What is the origin of the cat breed called the gentle giants, Maine Coon cats? The answer to that depends on which legend you choose to believe. However, there are many other well-documented facts about this breed that you may not realize.
Although their exact origin is unknown, they are believed to be the result of breeding between native domestic short-haired cats and longhaired cats, which were brought to colonial America by seamen.
Officiating as the Maine state cat, and bearing the title “America’s native longhaired cat,” these massive cats are one of the largest domestic cat breeds. Many of their physical attributes such as their water-resistant coats or rounded tufted feet are clearly adaptations made to enable them to survive the harsh Maine winters.
Maine Coon Cats Are One of the Largest Cat Breeds
What Do Maine Coon Cats Look Like?
The breed ranges from 13 to 18 pounds with females being slightly smaller at just 9 to 12 pounds. This larger-than-your-average-cat size is part of what earns them their gentle giant nickname. Their docile personalities are the other part.
The eyes are large, slightly oval, and oblique. The breed's fur is smooth but shaggy and accented by the trademark plume-like tail. The paws resemble snowshoe-type rounded feet, and the head is punctuated with tufted ears. Maine Coons with lion-like front ruffs are particularly prized.
The overall appearance of a Maine Coon cat is one of balance and symmetry, with a head that is longer than it is wide, high cheekbones, and large ears with tufts of fur inside the ear. Ears taper to a point and are wider at the base.
The chest is large and the body well muscled. To be registered, the cats may not be polydactyls (have an unusual number of toes.)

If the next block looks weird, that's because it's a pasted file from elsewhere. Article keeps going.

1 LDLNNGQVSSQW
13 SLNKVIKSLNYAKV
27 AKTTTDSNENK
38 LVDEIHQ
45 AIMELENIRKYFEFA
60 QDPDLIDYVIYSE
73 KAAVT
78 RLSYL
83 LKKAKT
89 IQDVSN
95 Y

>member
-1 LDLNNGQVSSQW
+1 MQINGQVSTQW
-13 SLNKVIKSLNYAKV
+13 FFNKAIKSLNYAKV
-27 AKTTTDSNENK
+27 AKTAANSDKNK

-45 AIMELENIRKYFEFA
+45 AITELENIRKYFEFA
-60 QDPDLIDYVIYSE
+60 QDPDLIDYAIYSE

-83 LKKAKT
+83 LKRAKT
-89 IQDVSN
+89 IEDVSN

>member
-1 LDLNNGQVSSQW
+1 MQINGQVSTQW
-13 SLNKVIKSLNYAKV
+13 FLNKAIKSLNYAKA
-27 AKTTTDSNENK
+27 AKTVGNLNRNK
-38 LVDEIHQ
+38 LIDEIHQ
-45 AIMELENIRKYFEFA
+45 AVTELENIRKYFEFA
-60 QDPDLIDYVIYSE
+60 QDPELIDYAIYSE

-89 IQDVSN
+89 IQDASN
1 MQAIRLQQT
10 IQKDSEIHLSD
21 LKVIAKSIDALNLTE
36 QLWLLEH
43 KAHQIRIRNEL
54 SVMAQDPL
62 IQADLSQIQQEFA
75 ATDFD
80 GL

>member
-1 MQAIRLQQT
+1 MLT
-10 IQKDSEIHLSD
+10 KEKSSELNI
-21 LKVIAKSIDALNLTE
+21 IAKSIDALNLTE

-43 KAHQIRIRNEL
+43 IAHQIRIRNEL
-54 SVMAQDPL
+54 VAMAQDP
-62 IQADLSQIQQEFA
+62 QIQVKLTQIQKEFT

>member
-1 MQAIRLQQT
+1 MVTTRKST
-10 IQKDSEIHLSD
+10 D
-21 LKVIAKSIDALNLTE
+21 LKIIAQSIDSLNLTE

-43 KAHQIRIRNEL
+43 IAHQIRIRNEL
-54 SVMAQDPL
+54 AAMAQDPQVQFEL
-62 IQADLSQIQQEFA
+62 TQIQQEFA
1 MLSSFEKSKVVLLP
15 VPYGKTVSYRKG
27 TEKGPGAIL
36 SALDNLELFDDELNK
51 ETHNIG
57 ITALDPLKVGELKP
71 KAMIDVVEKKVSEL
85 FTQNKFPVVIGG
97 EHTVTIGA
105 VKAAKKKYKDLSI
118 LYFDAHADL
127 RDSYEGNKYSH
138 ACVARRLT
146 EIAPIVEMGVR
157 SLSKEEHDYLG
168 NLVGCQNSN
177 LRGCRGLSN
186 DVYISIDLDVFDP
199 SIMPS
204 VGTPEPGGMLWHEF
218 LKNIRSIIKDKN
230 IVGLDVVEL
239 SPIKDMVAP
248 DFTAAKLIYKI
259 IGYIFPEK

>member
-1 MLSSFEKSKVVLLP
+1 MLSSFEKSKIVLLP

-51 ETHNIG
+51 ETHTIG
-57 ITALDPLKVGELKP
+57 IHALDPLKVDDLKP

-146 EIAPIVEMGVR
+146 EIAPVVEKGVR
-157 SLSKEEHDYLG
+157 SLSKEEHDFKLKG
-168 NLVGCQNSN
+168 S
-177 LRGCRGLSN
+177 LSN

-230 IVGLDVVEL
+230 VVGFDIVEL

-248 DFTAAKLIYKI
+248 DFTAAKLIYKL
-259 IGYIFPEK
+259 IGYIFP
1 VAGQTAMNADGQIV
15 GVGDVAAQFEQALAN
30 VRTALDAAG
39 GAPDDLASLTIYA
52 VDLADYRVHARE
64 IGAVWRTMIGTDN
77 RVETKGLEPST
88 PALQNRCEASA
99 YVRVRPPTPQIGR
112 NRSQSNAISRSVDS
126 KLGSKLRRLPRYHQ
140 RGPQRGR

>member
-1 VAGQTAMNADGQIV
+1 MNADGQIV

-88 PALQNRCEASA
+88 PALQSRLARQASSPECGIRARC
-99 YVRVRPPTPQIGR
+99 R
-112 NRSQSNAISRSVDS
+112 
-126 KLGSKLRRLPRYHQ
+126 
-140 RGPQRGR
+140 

Maine Coon Cat Cool Tricks
Fun Facts About Maine Coon Cats
Did you know these 10 interesting facts about these Native American cats?
- They are excellent mousers.
- Their nickname is gentle giants.
- The first recorded mention of the breed is in 1861. The cat was Captain Jenks of the Horse Marines who was owned by Mrs. E. R. Pierce (as reported on the TICA website.)
- Their average lifespan is about 12 to 15 years.
- The only restricted coat colors are chocolate, lavender, ticked tabby, or Siamese patterns.
- Accepted eye colors are green, gold, green-gold, and copper. Blue-eyes or odd-eyes acceptable in white or bi-colored cats
- Because of their lightweight undercoat, the breed is low maintenance for grooming. Weekly brushings keep their coats lustrous and flowing.
- These cats are good companions without being overly dependent. Moderately vocal and social, they are intelligent enough to be leash-trained and smart enough to decide when they want companionship.
- Maine Coons are loving and good-natured.
- There are four common health problems with Maine Coon cats: feline hypertrophic cardiomyopathy (HCM), spinal muscular atrophy (SMA), polycystic kidney disease (PKD), and feline infectious peritonitis (FIP.)
- Senior cats may gain weight due to decreasing activity levels so monitor their diets carefully.
- Maine Coon cats socialize well with children and other pets.
Consider An Adoption First
If you are looking for a cat to give you lots and lots of love, one of these gentle giants (Maine Coon cats) might be just what you need. While you can always find one by locating a breeder, consider searching at your local animal shelter or Maine Coon cat rescue groups first.
With so many cats and other pets that are always in need of good homes and loving families, why not give one of them a second chance at a happy life?